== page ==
I am glad to observe that in the minds of some, several of the Sedges might be turned to good account when lawn grasses refuse to grow, not only on barren stretches of moorland, but in front yards in cities that are shaded with trees. There are many yards so situated, and in order to have something green to look at, many of them are planted with ferns, or Vinca, or Tradescantia; but none of these can be regarded with the same satisfaction as grass, or other plants which can be cut to a smooth surface. In some such yards we have seen stray plants of diminutive Sedges growing as if quite at home; and if due attention were bestowed upon them, they would be no mean rivals of Agrostis and Poa. Those best suited for this purpose are to be found in boggy places and damp woods, such as Carex paucifiora, and others of similar habits. All of which, however, would have to be collected and planted rather thickly, as they do not tiller as many of the grasses do. But this would not be much of an undertaking, and certainly the satisfaction so obtained would do more than balance expenses.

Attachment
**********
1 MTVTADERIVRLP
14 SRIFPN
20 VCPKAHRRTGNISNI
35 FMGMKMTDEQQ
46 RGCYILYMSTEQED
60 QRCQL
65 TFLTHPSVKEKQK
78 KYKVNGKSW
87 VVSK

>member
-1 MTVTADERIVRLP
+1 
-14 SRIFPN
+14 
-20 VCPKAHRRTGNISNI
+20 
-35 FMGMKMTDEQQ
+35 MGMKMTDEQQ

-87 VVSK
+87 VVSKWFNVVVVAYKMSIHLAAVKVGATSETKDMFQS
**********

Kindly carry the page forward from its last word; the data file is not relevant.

New Haven, Conn.